Campus Commons PT - February 2020


In a 2008 survey conducted by the National Trust in Britain, children were more likely to correctly identify a Dalek from “Doctor Who” than a barn owl. Likewise, a 2010 Kaiser Family Foundation study of 8–18-year-olds in the U.S. found that the average youth spends more than 53 hours a week engaged with entertainment media. These statistics, coupled with growing concerns that children are spending less time outdoors, are leading to terms like “nature deficit disorder” and global initiatives to get kids outside.

Why is contact with the outdoors so important? Researchers are answering this question by studying the benefits of time spent in nature. One benefit is that outdoor time helps kids understand boundaries and learn how to assess risk. As naturalist, author, and broadcaster Stephen Moss puts it, “Falling out of a tree is a very good lesson in risk-reward.” Not to mention, time in nature may help improve focus for hyperactive kids. In one national study of youths by the University of Illinois, participants’ attention deficit hyperactivity disorder symptoms were reduced after spending time in a green setting versus a more urban one. This may be due to the fact that natural environments call upon our “soft fascination,” a less exhausting type of focus than what is required by urban environments. Emotional benefits were discovered too, including reduced aggression, increased happiness, and improved self-esteem.

Beyond just getting outside, the type of contact we have with nature also matters. Visits to nature centers and watching “Planet Earth” are two ways to experience the outdoors. But research points specifically to the importance of free play in the natural world: unstructured outdoor time when children can explore and engage with their natural surroundings with no curriculum, lesson, or activity to complete. Ever notice how kids are fascinated by the simplest things? A child visits a rose garden, but before they even get to the flowers, they become captivated by a leaf on the ground or an ant crawling on their shoe. Children are born naturalists. These are the moments we need to recapture. Take a page out of that kid’s book, and as the saying goes, stop and smell the roses — or leaves or ants — with no checklist and no plan, just time spent playing outside.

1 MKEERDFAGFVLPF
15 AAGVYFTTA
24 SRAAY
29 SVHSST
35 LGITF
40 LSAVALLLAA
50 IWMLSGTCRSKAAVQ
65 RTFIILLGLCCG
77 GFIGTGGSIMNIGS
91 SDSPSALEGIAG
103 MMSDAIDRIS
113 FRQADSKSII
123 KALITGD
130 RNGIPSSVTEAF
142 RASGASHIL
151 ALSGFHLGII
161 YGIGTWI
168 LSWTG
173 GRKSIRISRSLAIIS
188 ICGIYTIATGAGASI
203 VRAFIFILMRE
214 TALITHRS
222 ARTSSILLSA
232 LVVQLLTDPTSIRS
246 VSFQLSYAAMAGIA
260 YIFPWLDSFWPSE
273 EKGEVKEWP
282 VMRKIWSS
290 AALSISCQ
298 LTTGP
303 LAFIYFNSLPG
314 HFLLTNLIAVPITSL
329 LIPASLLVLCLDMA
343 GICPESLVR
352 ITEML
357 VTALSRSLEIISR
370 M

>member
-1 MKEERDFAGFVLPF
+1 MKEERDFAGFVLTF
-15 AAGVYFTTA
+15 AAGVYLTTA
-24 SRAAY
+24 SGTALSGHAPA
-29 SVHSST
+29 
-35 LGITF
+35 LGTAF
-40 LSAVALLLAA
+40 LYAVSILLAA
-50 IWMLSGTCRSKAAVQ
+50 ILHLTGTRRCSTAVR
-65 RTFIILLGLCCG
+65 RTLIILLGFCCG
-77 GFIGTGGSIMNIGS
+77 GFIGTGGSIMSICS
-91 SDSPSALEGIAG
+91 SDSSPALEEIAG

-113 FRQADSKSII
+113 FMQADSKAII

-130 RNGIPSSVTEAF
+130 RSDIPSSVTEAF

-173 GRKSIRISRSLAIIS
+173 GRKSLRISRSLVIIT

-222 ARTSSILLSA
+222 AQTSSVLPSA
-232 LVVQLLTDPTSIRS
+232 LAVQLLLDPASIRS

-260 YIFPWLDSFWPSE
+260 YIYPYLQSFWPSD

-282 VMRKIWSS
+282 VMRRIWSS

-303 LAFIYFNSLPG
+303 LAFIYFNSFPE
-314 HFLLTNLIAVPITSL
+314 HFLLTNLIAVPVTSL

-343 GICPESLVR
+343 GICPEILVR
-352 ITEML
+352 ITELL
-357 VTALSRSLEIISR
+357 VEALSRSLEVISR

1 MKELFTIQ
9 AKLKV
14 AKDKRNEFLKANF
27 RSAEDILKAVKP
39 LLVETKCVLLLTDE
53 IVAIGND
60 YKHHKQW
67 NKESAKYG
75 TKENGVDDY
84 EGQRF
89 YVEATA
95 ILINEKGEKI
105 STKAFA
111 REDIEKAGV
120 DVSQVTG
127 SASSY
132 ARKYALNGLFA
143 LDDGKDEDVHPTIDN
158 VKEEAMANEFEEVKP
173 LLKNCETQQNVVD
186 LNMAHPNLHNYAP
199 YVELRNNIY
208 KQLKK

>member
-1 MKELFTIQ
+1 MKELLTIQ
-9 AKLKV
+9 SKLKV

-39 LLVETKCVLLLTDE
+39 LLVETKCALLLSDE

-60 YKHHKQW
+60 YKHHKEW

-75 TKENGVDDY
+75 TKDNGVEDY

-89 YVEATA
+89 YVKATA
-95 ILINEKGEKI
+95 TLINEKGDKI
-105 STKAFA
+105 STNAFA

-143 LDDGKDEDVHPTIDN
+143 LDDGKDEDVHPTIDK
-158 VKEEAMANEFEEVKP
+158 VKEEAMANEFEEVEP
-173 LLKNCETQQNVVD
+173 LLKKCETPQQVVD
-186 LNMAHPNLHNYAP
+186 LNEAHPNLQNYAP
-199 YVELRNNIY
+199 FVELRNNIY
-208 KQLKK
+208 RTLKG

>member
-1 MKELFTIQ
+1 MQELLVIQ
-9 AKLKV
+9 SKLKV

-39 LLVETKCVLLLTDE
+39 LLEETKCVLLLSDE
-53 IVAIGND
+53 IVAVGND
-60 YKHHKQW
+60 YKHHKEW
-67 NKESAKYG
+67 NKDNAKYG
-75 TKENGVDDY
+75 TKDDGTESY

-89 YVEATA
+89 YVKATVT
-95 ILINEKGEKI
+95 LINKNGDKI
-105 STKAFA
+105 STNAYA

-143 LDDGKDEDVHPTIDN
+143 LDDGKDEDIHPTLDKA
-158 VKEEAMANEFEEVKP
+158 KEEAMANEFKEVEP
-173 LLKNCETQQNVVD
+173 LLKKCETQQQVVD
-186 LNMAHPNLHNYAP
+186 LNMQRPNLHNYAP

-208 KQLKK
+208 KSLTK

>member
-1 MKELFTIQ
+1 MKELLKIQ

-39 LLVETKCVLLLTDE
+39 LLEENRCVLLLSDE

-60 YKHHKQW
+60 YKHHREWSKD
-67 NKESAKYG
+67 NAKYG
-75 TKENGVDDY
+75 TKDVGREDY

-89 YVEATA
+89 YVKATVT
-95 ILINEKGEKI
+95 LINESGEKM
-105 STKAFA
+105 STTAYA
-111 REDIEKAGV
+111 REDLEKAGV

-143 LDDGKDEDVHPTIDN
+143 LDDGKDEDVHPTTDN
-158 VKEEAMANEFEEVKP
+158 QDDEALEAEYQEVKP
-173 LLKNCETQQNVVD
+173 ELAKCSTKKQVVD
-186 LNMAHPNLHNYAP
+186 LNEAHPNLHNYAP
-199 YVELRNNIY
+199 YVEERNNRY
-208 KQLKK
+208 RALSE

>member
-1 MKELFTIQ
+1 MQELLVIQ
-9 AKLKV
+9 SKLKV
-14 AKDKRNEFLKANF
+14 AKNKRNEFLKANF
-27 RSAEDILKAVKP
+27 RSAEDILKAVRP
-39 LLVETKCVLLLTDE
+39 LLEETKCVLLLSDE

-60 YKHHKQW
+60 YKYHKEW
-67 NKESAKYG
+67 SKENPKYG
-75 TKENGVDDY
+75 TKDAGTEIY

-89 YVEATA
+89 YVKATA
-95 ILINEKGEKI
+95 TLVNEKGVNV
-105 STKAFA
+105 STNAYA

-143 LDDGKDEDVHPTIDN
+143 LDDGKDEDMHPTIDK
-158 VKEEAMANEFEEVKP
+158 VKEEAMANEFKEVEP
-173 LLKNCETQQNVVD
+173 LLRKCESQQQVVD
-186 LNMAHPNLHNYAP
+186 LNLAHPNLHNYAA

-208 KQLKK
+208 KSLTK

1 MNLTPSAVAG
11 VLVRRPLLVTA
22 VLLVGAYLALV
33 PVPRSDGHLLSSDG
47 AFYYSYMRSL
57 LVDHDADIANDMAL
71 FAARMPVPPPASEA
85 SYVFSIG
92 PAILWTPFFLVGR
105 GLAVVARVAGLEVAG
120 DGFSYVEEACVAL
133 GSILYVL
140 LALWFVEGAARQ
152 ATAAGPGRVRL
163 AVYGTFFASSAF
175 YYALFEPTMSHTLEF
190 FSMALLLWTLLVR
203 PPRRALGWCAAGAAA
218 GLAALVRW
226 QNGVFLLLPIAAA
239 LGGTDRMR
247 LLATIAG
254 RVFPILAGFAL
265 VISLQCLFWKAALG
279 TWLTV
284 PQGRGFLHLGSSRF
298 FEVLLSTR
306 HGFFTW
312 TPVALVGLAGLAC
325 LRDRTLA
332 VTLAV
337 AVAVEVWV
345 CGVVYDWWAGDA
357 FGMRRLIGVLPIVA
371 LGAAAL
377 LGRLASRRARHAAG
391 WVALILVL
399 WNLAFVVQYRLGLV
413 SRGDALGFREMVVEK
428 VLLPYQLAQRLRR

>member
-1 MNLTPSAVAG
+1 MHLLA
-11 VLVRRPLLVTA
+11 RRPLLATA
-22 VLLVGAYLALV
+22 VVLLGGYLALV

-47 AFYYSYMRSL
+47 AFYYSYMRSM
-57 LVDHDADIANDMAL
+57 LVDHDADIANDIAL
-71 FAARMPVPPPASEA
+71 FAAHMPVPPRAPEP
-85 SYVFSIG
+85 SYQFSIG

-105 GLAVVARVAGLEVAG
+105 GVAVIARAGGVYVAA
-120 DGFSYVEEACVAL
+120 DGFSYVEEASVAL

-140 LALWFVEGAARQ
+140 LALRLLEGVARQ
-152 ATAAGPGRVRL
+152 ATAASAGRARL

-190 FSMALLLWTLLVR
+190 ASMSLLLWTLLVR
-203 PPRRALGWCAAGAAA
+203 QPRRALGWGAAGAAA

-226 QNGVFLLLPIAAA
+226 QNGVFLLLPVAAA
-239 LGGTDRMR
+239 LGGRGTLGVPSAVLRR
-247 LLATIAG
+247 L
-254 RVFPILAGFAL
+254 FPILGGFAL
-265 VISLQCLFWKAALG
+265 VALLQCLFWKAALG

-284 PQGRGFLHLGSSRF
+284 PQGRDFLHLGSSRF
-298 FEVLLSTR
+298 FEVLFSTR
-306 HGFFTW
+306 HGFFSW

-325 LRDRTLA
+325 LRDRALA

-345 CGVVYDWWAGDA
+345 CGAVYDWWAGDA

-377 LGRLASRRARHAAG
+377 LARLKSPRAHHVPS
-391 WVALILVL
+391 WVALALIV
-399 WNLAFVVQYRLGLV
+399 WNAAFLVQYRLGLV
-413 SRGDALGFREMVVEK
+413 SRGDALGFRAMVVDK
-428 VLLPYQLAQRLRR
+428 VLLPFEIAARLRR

ASKING YOUR PHYSICAL THERAPIST THE RIGHT QUESTIONS CLASS IS IN SESSION! It can be helpful to view your physical therapy sessions like attending a class for bettering your daily physical health. After all, you’ll often need to do “homework,” adjusting your habits or approaches to exercise in order to recover. And much like in a classroom, your physical therapist doesn’t have to be the only one asking all the questions; an open dialogue is best for retaining pertinent information about your condition. condition, giving you an idea of how well-backed their

predictions are for your recovery. This can only contribute to your understanding of how to get better effectively. If motivation is a struggle for you,

seeing the big picture of what you’re going through can help make your exercises feel more important and like a higher priority.



Future injury prevention is just as important as recovery, and knowing the details of why the injury occurred in the first place can help. It’s also essential to gain a clear understanding of your condition and why certain exercises will help alleviate the pain and aid your healing process. “What will you teach me that will keep this from being a problem again in the future?” can also be a good question to ask.

While it’s not always possible due to scheduling conflicts, a consistent PT will help improve your recovery process. Having different therapists or aides try to handle your condition can lead to mix-ups and confusion. Try to keep your appointments on the same days and at the same times each week, and make sure you’re seeing the same person each session. Stay curious! Asking the right questions can help make your recovery process smooth and keep you well-informed, ensuring the injury doesn’t occur again in the future.


Also, “What are some obstacles or mistakes people with my condition often make? How long will it take for me to get better?” Your physical therapist can offer their expertise and explain how it relates to your 2

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